Your best bet is to push for assisted living, which is a place where she’ll be monitored, be given medication, have a room to stay in. She’ll also be seen by a medical doctor, psychiatrist and social worker regularly. I highly recommend Belle Harbor Manor in far rockaway, I’m pretty sure they have beds available now. The social worker at the hospital is responsible for making all these arrangements.
    Gather yourself and be prepared for a fight, not even against her anymore but against the hospital and the system. As long as you repeatedly state in the words written exactly what you will and will not allow to happen you will get a result tthat’s worth every ounce of energy you put in. Stay strong and feel free to ask me any questions you have. Good luck!

  11. Molly says:

    I think you are- scratch that, I know you are so brave for sharing your absolutely heart-wrenchingly painful story. It took more strength and courage than you even realize you have to take your experiences, piece them into words and share them with the world. For that I will forever applaud you.
    I have read many, many blogs and articles. Never, not once have I ever written back.
    This will be my very first time.
    Your story really hurt me and really pained me.
    I cried.
    I can’t even begin to imagine what hell you have been going through- all these years. The struggles and unimaginable challenges you’ve been delt with. It’s so unfair you’ve had to deal with this, alone, for so so long.
    No one- no one should E V E R suffer alone!
    I know it’s a clique but I’m here to tell you that you are far from alone and the stand you took is one foot closer to a path you will begin to love and appreciate- the path to freedom. I cannot tell you what you should and should not do in your situation because it’s obvious how trapped you are. Torn between your destructive and mentally-ill mother and a weak grandmother.
    I don’t think it’s fair that you should take on the burdens of living and dealing with this nightmare you’ve been stuck in for so long. I think it’s fair time you walk out. You have a good job. Seriously, move out.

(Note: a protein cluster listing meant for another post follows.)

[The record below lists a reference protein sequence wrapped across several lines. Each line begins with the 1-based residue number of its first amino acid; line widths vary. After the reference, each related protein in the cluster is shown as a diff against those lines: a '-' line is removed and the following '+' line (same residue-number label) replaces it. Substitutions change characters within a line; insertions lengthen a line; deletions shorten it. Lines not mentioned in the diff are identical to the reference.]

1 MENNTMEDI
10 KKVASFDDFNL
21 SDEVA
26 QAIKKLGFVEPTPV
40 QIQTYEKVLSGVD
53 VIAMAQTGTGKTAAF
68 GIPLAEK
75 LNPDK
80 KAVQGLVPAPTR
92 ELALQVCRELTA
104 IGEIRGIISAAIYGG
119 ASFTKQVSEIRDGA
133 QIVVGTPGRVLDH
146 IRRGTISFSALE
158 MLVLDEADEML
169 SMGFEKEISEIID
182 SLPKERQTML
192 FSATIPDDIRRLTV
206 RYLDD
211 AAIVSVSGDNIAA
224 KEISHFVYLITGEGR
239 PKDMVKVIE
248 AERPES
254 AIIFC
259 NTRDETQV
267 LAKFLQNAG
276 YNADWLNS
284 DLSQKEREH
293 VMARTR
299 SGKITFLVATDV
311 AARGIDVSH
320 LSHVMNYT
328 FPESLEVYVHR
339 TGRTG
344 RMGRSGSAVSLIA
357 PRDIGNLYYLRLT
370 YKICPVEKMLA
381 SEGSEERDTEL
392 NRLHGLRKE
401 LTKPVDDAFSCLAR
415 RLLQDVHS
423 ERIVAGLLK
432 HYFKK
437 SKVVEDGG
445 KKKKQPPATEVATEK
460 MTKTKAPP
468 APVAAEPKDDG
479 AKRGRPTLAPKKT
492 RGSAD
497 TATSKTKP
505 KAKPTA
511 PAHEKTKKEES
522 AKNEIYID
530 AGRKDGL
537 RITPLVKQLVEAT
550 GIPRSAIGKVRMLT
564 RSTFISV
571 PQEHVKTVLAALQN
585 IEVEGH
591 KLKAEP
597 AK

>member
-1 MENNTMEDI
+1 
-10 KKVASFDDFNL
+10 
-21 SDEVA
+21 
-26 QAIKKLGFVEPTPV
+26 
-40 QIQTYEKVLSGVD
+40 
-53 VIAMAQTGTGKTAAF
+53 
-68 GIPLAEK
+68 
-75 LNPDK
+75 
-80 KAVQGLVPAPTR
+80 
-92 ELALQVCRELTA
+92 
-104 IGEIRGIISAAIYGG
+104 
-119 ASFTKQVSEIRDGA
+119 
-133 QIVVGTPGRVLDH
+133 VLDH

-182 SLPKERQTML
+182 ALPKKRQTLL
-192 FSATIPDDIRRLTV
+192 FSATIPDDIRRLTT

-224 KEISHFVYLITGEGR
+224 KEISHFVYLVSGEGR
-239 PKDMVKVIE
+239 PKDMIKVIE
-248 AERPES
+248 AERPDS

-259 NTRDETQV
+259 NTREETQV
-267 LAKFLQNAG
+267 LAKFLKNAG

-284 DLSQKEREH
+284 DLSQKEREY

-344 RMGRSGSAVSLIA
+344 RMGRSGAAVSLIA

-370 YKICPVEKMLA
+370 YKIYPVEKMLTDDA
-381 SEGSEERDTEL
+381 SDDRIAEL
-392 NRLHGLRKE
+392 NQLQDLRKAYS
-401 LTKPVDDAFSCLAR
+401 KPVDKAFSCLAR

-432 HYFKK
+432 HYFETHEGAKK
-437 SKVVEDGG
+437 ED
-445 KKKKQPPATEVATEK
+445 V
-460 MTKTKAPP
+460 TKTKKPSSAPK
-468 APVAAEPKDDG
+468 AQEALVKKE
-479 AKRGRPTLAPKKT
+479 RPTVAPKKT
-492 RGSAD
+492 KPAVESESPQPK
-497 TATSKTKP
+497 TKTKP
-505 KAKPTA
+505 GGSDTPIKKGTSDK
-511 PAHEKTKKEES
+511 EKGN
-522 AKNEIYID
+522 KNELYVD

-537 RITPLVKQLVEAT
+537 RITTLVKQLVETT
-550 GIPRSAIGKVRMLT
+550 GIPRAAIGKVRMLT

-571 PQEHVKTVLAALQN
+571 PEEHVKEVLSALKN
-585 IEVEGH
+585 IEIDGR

Why am I saying that? I could tell you oh call this person and that and this organization…but I’ll be lying to you because the honest truth is- and I’ll be super frank with you: It’s All BULLSHIT.
    The police, the hospitals, the rabbanim, the ‘organizations’ they are as good as a dead cat when it comes to a situation like this- totally useless. I’m extremely religious and I have no isses with my frumkeit or my strong believes in Hashem and the Torah- so this is not a forum to bash them; it’s to be realistic that there is NO ONE out there to help you- NO ONE but YOU! I’ve learned it the hard way- but it’s the ONLY way. And I FIRMLY believe that after you do take this big step and begin your new happy and healthy new life- you will succeed and you will begin to make a real change in the issue that face a lot of families and children unfortunately.
    You’re old enough and smart enough to know now that this is the ONLY solution- the longer you stick this out the bigger affect it will have on your physical, mental and emotional health.
    This cycle, this cycle of abuse HAS to end. The only way it stops is if YOU end it. Move out!!! I beg you- whatever happens to them is NOT your problem, YOU are a human being, you are so young with a bright future ahead of you- don’t squander all your changes because you feel obligated or feel like you can’t do it- because I think you can! Even if god forbid something should happen once you start over- you will always know you did E V E R Y T H I N G possible a person can do.
    Asher, I beg of you. Start your new life. Make a plan. Stick to it. Move out. See a therapist, get healthy- for yourself- and start your new and free life! Get out of that hell hole. Your future is so bright- do it. Now.